Consider, for instance, the Chronicler’s depiction of the origin of the temple. In Chronicles, David is portrayed in idealized terms; David personifies the monarchy. And for this reason, scholars have discussed the meaning of the census story in 1 Chronicles 21. Why is the census depicted as sin by the Chronicler, when the other sins of David have been eradicated? Most scholars argue that the census story is concerned with the origin of the temple – and the positive value of the temple supersedes the negative value of David’s sin.68 But the Chronicler could easily have edited the story, and told it without the sin. So why, one might question, did the Chronicler not? I believe the answer is this: how fitting it is to describe the origin of the temple in terms of sin – at the very same mountain that Abraham were to sacrifice Isaac (2. Chron. 3:1). Moreover, the sin is not just any sin, it is the archetypical sin of idolatry, of worshiping the gift rather than the Gift-giver. David received victories upon victories and reciprocated faith in God (S). But rather than remaining faithful to the Gift-giver, David placed his faith in the gift: the army and its strength (C). Upon being made aware of his idolatry, David confesses that ‘I have sinned greatly’ (1 Chr. 21:7), and he repents (T). As he repents, the reader-listener is reminded of the Akedah by repetition of elements: burnt offering, angelic presence, and the provisions of the Lord God (1 Chr. 21:26–27) – elements which also betoken the dwelling of the Lord God. Moreover, the temple, where the Lord God ‘was believed to reveal himself’,69 is all about mutual and absolute gift-dynamics. ‘For all things come from you, and of your own have we given you’ (1 Chr. 29:14).

Thus, like the great patriarch, the great monarch commits the sin of worshiping the gift rather than the Gift-giver. And the same grundstruktur can be superimposed on the prophets’ rationalization about the exodus and exile. When coming to Egypt, the people prospered (S). But the people began to worship ‘the idols of Egypt’ (Ez. 20:7) rather than remaining faithful to the Lord God (C). Then the Lord God redeems the people, so as to give them his statues and observances (T). But the people did not remain faithful, and embarked on cycles upon cycles of collapse and transformation – cycles which are elucidated by the Song’s anthropology. The people continued to worship their idols, and was exiled to Babylon (C). Then the Lord God yet again redeems his people, these ‘makers of idols’ (Isa. 45:16), restoring the gift-dynamics (T).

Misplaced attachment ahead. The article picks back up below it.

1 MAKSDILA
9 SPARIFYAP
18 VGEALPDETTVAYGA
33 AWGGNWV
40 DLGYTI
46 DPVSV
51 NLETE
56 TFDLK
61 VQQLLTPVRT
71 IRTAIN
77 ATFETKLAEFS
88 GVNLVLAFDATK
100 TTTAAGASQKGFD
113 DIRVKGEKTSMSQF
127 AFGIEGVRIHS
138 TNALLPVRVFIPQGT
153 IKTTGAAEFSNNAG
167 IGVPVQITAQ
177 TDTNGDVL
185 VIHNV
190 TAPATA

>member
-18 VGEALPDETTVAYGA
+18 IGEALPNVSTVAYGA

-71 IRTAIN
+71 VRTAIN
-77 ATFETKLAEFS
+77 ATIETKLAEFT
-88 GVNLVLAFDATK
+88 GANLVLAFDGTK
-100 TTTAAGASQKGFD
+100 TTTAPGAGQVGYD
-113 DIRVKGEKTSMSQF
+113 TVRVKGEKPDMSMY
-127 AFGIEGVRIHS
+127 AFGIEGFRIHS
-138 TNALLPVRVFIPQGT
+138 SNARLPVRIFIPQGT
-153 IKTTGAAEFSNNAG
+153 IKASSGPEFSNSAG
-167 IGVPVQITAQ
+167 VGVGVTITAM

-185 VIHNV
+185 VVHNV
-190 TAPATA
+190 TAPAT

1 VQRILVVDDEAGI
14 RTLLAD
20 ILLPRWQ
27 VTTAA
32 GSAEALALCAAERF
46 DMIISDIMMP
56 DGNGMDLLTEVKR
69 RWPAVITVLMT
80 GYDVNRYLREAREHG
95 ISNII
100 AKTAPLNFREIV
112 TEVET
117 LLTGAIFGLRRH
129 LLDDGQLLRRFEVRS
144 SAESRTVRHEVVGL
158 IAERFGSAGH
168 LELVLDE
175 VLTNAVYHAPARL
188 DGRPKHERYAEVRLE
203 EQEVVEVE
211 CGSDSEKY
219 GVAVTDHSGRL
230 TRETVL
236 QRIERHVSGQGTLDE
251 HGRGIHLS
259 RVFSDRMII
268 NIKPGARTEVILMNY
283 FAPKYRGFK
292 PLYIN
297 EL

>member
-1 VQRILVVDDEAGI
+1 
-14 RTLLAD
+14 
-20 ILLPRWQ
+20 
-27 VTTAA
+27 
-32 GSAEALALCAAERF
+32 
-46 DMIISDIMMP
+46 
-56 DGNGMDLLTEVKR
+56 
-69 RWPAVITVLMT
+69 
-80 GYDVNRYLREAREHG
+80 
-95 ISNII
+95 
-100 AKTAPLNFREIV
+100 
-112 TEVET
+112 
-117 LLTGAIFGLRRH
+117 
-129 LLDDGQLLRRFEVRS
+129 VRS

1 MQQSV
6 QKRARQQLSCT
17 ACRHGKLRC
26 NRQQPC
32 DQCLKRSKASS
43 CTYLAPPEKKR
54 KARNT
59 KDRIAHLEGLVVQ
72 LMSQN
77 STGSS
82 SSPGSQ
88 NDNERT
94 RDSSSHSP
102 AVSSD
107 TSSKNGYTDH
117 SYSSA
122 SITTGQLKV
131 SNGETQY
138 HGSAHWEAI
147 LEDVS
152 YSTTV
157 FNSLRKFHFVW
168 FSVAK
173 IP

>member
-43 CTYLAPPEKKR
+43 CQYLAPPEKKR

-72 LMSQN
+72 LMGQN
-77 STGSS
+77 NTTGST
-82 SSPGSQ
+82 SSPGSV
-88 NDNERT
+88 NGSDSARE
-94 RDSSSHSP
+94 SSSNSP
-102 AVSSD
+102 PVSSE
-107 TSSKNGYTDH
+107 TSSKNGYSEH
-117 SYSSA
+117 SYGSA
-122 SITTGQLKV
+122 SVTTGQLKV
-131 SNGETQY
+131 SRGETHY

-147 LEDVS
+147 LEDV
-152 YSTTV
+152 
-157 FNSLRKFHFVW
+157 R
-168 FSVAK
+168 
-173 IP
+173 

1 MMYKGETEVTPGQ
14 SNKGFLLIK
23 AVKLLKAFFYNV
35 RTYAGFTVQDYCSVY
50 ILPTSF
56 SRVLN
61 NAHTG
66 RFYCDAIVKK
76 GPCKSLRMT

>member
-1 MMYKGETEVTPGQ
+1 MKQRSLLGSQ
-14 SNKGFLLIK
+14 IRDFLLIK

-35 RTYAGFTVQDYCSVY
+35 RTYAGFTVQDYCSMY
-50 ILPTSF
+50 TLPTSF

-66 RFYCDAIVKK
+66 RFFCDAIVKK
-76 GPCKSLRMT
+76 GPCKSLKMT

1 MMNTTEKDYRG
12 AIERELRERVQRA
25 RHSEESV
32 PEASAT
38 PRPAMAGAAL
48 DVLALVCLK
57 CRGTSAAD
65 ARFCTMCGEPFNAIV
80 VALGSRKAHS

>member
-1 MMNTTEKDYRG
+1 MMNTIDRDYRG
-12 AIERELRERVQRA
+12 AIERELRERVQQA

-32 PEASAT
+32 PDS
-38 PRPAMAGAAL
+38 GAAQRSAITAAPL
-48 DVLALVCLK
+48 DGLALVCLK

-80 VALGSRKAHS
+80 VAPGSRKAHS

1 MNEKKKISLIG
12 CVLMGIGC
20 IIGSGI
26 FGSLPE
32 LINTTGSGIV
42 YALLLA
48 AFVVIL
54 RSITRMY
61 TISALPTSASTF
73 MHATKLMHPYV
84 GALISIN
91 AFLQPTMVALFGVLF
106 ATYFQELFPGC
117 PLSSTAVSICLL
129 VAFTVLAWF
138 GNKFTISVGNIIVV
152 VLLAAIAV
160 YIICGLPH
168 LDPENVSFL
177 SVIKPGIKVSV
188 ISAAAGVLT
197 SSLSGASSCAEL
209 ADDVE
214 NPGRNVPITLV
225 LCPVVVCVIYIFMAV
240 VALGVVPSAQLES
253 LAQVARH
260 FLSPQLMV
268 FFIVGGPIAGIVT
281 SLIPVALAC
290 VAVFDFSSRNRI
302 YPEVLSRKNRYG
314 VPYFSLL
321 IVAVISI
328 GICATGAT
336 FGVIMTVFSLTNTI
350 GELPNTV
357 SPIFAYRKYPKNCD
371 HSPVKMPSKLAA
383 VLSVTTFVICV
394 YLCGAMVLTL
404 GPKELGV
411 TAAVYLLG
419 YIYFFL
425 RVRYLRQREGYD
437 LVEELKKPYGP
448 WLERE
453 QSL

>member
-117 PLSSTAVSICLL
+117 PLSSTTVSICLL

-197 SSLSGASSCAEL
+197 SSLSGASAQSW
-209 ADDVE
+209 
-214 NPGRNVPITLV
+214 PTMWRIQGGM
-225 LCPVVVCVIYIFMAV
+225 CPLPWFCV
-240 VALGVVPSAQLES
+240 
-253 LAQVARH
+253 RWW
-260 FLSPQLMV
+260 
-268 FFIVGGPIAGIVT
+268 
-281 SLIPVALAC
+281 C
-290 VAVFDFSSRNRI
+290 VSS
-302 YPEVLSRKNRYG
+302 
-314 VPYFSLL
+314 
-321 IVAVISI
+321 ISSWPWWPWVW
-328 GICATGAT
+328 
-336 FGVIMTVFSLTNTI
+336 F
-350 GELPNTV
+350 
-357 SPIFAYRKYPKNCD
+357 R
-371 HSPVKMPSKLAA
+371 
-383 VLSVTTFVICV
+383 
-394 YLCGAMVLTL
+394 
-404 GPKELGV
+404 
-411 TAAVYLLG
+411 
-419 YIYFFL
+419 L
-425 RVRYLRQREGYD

These cycles of collapse and transformation are mere echoes, however, of the story in which the grundstruktur is most profoundly true: cosmic history. In the garden of Eden (S), humans began to worship the gift rather than the Gift-giver (C), and now these humans live through the trials of history (T), longing for the cosmic singularity of the coming cosmic covenant (S*). The trials of history are unending variants of the Edenic temptation, that is, to idolize the gifts of the Lord God rather than the Lord God. To succumb to the temptation is to be estranged from the Lord God, to overcome is to be drawn closer to the Lord God.

The gift theory of the Song – that is, being imago Dei is to participate in mutual and absolute gift-dynamics – is compatible, then, with the religious-political institutions of the ancient Israelites. Moreover, the gift theory describes a profound structure in their collective psyche. Thus, it is reasonable to conclude that the gift theory of the Song in particular, and ancient Israel in general, enabled the emergence of an I – or, rather, the emergence of I-we.

1

Tomasello, M. Becoming Human: A Theory of Ontogeny (Cambridge, Mass.: Belknap Press of Harvard University Press, 2019), 15.

2

Cohn, N. Cosmos, Chaos and the World to Come: The Ancient Roots of Apocalyptic Faith, 2nd ed. (New Haven & London: Yale University Press, 1993), 9.

3

Cohn, Cosmos, Chaos and the World to Come, 25.

4

Cohn, Cosmos, Chaos and the World to Come, 3–4.

5

Berman, J.A. Created Equal: How the Bible Broke with Ancient Political Thought (Oxford & New York: Oxford University Press, 2008), 49.

6

Voegelin, E. Order and History Volume 1: Israel and Revelation (1956), in The Collected Works of Eric Voegelin Volume 14, ed. M.P. Hogan (Columbia & London: University of Missouri Press, 2001), 405.

7

Berman, Created Equal, chap. 1.

8

Bottici, C. & B. Challand. ‘Rethinking Political Myth: The Clash of Civilizations as a Self-Fulfilling Prophecy’. European Journal of Social Theory 9:3 (2006), 315–336: 318; Bottici, C. A Philosophy of Political Myth (Cambridge: Cambridge University Press, 2007), 7.

9

Bottici & Challand, ‘Rethinking Political Myth’, 320.